Jason Whitlock says Kwame Brown’s ‘anti-woke’ message a cultural gamechanger for blacks

Independent journalist Jason Whitlock, formerly of Fox Sports and Outkick, is heaping praise on ex-NBA player and now YouTube phenomenon Kwame Brown for his non-woke content that has taken social media by storm and could be a cultural game-changer, as it were.

Whitlock described Brown, who was drafted by the Washington Wizards straight out of high school in 2001, as  “a bolt of lightning” who is reaching a massive online audience.

In just about two weeks or so, Brown’s YouTube channel has grown from about 10,000 subscribers to 300,000 and rising, along with nearly 200,000 followers on Instagram.

Brown appears to be a fan of Thomas Sowell, Larry Elder, and Candace Owens and has expressed support for free speech and criticized the cancel culture.

Brown “is not remotely woke. He’s actually on the other side…he’s unpacking these bigger ideas about changing this very negative culture that has been defined for black people and we’ve embraced, and black people are loving it. They’re running towards him….they’re saying, ‘yes, we’ve been waiting on someone to say this and represent this,  in a way we believe in’,” Whitlock claimed, speaking of Brown’s pro-masculinity, pro-fatherhood message.

“People are running to Kwame Brown, and everybody in the black Internet space is talking about him, and having a reaction. And there’s been nothing but support…He’s representing working-class people of all races…he’s anti-elite…I’m hopeful the tide is really turning,” Whitlock added about a possible tipping point.

In reference to Brown and image consultant Kevin Samuels (whose content focuses on marriage and relationships), “they’re so anti-woke.”

Whitlock also claimed that other retired NBA stars are also backing Kwame Brown, which runs counter to the left-wing narrative that seems to dominate the league, at least among active players.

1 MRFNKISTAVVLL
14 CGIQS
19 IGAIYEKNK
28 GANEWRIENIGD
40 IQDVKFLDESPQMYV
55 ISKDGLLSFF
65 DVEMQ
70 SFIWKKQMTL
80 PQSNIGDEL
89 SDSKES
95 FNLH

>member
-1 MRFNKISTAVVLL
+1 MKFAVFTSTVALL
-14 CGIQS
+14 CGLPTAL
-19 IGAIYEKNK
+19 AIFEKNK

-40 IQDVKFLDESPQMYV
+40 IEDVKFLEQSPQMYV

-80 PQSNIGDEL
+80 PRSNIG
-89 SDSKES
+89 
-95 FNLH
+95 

Watch:


(source: Glenn Beck)

Brown started to gain traction with a beef with ex-NBA players Stephen Jackson and Matt Barnes, who mocked Brown’s NBA career as a failure, i.e. a bust, on their podcast.

Brown, who titled his YouTube channel “bust life,” called them out in no uncertain terms. He’s also feuding  with ESPN’s Stephen A. Smith, radio host Charlemagne tha God, and journalist Jemele Hill (who he once accused of using “little liberal, Democratic talking points”) and others.

Brown’s folksy, charismatic, and prolific YouTube monologues/rants (warning for offensive language and profanity) are both comedic and also contain a very serious message that Jason Whitlock is alluding to.

Although this might be an oversimplification of his philosophy, Brown has — among other things — expressed disdain for NBA players and others who go on TV and virtue signal, instead of using their resources to launch businesses in the community and establish learning and recreational centers that will enable the next generation to succeed.

Kwame Brown also takes pride in that at age 18, his NBA contract allowed him to buy his mom a home on a posh golf course. Brown played in the NBA for 12 years with seven different teams.

Brown often talks about “sprinkling his mother’s cooking,” which appears to be a reference to his intent to aggressively respond on his platform to his critics, which has already prompted several of them to apologize to him.

It seems likely that Kwame Brown, assuming he dials back the cuss words, is about to go mainstream (however mainstream is defined these days) with his pro-empowerment, personal responsibility message.

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Robert Jonathan

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